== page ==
At the time, they were not wrong. Dating back to when its secrecy rules protected the wealth of France’s Catholic kings from the prying eyes of nosey Protestant journalists, Swiss law permitted banks to take money with few questions asked and sanctioned those disclosing information about an account or its holder. Strict bank secrecy laws gave the Swiss financial industry an enormous advantage over other financial centers; it’s one reason why today financial services plays an outsized role in the Swiss economy — accounting for 10 percent of the GDP, twice the average of other OECD nations.
As the Duvaliers, Abachas, and Murabanks of the world learned to their chagrin however, over the past decade Swiss policy has made a sharp U-turn. Despite the weight of history and tradition, and the economic interest of so many Swiss citizens, current Swiss policy not only no longer condones the deposit of stolen assets in its banks, it now demands that banks and others in the financial services industry come to the aid of governments searching for money stolen by former rulers and cronies. No other nation today goes to such lengths to help countries recover stolen assets.
Swiss lawyers François Membrez and Matthieu Hösli document this extraordinary change in Swiss policy in How To Return Stolen Assets: The Swiss policy pathway. Just published by the Geneva Centre for Civil and Political Rights, the two explain how Swiss asset recovery law has turned Switzerland from the destination of choice for stolen funds into the least hospitable jurisdiction in the world. The paper is an essential guide to Swiss law on asset recovery and provides a blueprint for other nations wanting nothing to do with stolen assets.
Allegations of torture have dogged the planned return of stolen assets from Switzerland to Uzbekistan for years (here). In a recent interview, a cellmate of one of the alleged torture victims has given the claims new life. And should give Swiss citizens and their government pause before proceeding with any return.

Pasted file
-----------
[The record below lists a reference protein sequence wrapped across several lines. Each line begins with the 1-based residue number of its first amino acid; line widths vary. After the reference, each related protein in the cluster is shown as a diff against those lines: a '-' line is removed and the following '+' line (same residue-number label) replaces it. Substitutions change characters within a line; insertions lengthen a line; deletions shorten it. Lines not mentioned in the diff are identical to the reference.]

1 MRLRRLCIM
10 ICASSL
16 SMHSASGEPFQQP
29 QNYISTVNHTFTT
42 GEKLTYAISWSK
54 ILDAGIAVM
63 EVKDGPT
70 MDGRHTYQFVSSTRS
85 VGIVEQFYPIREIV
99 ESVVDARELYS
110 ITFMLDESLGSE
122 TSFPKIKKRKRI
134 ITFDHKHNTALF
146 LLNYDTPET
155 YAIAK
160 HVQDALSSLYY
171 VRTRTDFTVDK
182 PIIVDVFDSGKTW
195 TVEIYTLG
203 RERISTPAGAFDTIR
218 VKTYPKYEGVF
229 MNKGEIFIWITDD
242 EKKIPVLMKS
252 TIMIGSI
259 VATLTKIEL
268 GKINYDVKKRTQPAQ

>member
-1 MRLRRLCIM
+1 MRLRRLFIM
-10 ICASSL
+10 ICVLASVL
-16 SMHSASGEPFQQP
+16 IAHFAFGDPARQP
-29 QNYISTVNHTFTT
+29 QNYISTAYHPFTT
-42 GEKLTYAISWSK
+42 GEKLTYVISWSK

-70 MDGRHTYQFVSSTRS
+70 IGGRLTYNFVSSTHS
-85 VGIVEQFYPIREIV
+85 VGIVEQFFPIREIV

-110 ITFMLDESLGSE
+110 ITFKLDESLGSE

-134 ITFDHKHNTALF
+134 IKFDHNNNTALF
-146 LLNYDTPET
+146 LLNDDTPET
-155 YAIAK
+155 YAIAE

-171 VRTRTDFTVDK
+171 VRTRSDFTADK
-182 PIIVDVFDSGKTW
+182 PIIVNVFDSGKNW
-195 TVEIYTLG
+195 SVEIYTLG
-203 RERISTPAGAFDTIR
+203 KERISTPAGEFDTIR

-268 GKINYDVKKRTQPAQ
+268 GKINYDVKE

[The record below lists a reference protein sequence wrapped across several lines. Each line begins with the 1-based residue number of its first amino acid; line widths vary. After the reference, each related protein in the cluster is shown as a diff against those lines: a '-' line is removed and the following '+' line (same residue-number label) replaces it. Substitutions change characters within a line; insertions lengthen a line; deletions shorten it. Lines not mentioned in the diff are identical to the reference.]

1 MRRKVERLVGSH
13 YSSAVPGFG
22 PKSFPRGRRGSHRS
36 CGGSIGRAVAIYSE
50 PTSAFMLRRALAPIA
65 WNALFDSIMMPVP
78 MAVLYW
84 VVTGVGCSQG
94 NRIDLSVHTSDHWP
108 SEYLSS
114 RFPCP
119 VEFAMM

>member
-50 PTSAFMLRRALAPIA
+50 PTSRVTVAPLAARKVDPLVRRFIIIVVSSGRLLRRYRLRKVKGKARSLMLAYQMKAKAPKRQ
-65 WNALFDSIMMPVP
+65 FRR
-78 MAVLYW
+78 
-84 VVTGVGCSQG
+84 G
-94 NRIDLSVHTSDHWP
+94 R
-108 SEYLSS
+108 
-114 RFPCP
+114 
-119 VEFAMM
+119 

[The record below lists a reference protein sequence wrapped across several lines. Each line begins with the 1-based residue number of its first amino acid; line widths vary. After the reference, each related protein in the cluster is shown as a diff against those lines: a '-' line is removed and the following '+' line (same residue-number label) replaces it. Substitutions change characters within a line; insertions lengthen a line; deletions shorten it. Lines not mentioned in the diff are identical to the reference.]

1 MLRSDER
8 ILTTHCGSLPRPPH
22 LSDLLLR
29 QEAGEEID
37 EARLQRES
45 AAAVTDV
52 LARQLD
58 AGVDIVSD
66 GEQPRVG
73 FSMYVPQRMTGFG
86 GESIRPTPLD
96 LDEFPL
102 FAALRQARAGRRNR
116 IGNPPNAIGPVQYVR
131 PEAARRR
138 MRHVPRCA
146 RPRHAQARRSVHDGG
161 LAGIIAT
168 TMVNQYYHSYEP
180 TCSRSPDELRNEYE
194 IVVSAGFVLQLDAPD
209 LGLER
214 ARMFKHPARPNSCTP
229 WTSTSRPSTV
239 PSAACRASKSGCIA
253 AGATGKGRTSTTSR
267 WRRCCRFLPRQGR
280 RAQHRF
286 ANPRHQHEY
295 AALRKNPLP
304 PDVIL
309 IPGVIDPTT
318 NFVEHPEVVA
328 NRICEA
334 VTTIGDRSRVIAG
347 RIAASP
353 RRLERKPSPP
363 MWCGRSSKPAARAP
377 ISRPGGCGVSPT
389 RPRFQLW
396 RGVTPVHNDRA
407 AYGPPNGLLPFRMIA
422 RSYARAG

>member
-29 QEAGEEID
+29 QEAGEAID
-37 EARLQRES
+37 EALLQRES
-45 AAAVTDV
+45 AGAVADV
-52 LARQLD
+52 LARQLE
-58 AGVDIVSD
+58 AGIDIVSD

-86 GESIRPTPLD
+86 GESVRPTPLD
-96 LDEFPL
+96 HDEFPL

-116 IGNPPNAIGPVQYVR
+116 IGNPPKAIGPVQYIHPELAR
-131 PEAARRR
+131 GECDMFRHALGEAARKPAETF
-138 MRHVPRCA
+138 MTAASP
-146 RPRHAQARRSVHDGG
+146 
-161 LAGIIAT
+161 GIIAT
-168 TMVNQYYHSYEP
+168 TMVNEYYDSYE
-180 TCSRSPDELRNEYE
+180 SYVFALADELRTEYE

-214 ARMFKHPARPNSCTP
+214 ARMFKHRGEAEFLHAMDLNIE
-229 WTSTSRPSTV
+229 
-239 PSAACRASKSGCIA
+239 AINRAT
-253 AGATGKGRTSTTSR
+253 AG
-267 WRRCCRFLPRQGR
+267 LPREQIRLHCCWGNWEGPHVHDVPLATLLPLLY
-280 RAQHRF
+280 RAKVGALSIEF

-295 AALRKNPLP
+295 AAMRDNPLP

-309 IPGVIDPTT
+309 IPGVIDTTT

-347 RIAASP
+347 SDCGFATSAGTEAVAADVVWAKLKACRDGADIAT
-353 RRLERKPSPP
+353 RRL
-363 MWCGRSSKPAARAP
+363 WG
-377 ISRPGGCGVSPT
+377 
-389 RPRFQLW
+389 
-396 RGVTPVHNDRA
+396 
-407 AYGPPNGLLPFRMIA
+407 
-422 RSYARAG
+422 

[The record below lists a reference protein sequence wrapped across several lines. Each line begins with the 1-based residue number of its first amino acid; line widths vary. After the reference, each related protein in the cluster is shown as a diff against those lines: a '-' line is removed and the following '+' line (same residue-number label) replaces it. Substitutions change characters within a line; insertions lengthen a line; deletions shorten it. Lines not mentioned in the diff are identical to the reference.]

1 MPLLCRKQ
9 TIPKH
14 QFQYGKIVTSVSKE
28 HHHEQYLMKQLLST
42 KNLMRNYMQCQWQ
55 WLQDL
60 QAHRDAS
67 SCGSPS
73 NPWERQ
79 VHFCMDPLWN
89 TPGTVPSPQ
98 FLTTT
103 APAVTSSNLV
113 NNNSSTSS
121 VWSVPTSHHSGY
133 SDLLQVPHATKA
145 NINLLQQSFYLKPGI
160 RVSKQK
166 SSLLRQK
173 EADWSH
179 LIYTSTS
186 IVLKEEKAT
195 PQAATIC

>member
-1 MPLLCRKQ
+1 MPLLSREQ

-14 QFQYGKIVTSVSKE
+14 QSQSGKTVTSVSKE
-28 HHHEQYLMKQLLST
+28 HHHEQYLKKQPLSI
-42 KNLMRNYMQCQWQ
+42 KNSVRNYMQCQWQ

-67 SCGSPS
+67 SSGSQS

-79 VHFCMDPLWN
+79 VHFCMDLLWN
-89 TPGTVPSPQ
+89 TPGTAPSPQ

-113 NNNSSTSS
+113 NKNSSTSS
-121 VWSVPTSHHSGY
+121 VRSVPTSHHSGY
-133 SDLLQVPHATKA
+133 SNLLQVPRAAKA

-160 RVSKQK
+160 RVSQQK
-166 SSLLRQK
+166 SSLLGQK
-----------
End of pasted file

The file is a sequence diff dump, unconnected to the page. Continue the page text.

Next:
The assets to be returned are the several hundred million dollars in bribes paid to Gulnara Karimova for the grant of mobile phone licenses in Uzbekistan, something within her power as daughter of the country’s then president. She stashed most of the money in Switzerland, and when the scheme was exposed, Swiss prosecutors promptly opened a money laundering case against Gulnara and her accomplices. From the outset, the Swiss government made it clear that, if and when defendants were found guilty, the laundered funds would be returned to Uzbekistan.
A breakthrough came in 2018 when Gayane Avakyan, one of Gulnara’s accomplices, signed a Swiss Summary Penalty Order confessing to her role in the money laundering scheme and giving up any claim to the laundered funds. The order was signed while she was serving time in an Uzbekistan prison, and because of multiple, credible reports that torture is commonly practiced in Uzbek prisons, questions were immediately raised about whether torture or the threat of torture was used to get Avakyan to sign. A prison cellmate now says she was in fact subjected to a particularly harsh form of torture while incarcerated. Continue reading